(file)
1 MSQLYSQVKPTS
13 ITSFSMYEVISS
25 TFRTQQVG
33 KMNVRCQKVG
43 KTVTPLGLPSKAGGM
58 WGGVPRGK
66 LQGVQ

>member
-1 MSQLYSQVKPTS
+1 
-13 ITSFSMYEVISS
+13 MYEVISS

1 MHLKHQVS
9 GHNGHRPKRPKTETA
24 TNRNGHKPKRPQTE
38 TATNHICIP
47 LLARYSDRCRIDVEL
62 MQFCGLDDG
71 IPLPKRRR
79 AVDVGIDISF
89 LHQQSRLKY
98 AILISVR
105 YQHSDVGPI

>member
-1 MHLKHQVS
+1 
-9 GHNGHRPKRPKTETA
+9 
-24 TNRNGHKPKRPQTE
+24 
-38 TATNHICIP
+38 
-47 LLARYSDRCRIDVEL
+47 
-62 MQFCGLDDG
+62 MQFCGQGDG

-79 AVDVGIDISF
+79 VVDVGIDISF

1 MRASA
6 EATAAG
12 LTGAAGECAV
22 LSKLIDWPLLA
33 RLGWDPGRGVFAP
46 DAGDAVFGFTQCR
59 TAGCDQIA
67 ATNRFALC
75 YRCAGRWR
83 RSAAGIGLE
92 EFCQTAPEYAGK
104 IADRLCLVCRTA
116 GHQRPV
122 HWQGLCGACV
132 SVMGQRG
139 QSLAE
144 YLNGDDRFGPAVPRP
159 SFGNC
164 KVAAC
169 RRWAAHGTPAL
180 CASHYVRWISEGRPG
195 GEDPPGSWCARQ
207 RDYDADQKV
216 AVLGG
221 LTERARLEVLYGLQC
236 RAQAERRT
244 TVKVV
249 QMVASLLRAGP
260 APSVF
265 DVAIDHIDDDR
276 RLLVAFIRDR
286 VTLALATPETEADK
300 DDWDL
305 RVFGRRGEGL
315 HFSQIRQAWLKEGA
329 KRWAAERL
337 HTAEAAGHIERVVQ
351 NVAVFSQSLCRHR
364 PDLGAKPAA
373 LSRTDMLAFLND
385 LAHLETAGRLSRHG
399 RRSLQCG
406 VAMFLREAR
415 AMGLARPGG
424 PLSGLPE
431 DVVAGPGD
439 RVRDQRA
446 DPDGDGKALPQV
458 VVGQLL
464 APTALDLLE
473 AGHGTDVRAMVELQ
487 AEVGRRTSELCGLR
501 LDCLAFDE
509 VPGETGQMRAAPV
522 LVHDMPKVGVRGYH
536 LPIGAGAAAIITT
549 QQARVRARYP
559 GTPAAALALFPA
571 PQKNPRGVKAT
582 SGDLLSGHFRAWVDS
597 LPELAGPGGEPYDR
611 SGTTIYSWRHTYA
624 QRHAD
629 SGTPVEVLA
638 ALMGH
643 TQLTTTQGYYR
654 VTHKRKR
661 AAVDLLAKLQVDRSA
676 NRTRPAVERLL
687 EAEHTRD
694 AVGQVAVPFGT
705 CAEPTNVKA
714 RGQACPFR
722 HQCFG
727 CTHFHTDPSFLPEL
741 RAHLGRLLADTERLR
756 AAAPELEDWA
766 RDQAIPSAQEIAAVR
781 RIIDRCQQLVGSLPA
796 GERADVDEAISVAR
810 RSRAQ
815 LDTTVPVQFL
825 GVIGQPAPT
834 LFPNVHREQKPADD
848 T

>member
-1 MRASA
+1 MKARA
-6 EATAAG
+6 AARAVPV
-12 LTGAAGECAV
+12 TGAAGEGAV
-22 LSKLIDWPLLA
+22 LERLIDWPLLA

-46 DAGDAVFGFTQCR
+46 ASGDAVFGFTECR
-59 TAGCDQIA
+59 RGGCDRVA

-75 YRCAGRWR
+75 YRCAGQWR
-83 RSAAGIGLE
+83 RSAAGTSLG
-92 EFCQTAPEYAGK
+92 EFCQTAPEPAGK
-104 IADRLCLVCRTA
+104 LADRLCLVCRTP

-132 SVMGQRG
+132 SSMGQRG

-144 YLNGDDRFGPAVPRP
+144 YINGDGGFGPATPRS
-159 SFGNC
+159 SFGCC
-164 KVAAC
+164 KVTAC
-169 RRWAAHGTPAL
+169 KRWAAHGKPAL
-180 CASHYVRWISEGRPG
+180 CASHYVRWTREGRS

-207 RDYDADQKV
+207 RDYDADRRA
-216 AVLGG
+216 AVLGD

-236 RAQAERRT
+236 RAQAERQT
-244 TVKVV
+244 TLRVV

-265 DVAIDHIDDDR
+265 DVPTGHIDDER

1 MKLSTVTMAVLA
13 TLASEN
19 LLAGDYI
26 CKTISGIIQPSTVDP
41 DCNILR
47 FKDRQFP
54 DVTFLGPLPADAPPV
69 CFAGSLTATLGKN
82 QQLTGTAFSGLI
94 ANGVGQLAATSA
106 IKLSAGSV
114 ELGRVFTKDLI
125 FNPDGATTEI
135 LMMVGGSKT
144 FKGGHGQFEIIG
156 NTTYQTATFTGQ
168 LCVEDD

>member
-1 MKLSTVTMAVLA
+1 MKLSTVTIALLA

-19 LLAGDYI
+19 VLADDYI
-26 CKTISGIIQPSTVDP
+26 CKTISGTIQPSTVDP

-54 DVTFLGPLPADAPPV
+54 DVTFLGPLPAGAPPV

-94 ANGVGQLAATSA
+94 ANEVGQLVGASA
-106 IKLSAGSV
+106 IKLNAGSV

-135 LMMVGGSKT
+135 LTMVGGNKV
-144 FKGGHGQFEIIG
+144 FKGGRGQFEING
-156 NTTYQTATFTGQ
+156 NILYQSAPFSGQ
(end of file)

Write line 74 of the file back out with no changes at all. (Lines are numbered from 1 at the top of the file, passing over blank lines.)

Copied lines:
329 KRWAAERL